Electrophysiological and Behavioral Indices of the Role of Estrogens on Memory Processes for Emotional Faces in Healthy Young Women

Antonella Gasbarri, Mario D’Amico, Benedetto Arnone, Carla Iorio, Francesca Pacitti, Sabatino Ciotti, Paola Iorio, Assunta Pompili

Research output: Contribution to journalArticlepeer-review


It is well known that estrogens influence cognitive activities, such as memory, and emotional states. The objective of the present study was to investigate the role of estrogens in the short-term memory processing of basic emotional face expressions, by means of event-related potentials (ERPs) and a recognition memory (RM) behavioral task. Healthy young women were divided into a periovulatory (PO) group, characterized by high levels of estrogens and low levels of progesterone, and an early follicular (EF) group, characterized by low levels of both estrogens and progesterone. During the RM task, all subjects viewed images of faces expressing six basic emotions (happiness, anger, disgust, sadness, surprise, fear) and one neutral expression while their electrophysiological activity was recorded. We considered P300 components, amplitude, and latency in response to each stimulus. Soon after the presentation of each stimulus face, a target image was presented, consisting of two faces, one of which was the same, while the other was a chimerical face, obtained by mixing the upper or lower halves of the faces of the stimulus image with a different emotion. The subjects had to choose between the two alternatives, and the reaction time (RT) and accuracy of response (RM errors) were measured. The main findings of this study showed that P300 amplitudes are significantly higher in response to the expressions of happiness, but significantly lower for sadness, in PO compared to EF. The P300 data are consistent with performance in the RM task and with the measures of RT. The interest in the emotion of happiness, unlike sadness, during the PO phase may reflect the evolutionary significance of female sex hormones linked to mating behavior.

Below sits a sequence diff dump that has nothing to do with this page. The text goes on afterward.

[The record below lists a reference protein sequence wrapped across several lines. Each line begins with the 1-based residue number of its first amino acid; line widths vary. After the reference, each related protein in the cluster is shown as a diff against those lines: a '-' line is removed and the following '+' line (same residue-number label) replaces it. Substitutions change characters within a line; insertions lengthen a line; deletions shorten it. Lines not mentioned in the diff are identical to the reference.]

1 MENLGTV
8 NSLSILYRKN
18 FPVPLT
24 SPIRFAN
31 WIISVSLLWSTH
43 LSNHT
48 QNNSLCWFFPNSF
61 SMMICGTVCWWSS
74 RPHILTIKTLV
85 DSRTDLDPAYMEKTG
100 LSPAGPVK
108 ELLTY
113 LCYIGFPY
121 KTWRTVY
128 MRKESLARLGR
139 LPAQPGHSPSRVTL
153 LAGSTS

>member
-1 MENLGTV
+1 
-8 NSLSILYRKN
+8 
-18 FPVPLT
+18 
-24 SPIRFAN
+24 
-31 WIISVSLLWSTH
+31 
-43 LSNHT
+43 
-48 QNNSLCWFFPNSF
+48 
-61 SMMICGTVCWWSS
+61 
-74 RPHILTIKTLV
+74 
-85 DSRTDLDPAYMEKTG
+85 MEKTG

Original languageEnglish
Article number234
JournalFrontiers in Behavioral Neuroscience
Publication statusPublished - Oct 1 2019
Externally publishedYes


  • emotional face expressions
  • estrogens
  • event-related potentials
  • memory
  • menstrual cycle

ASJC Scopus subject areas

  • Neuropsychology and Physiological Psychology
  • Cognitive Neuroscience
  • Behavioral Neuroscience


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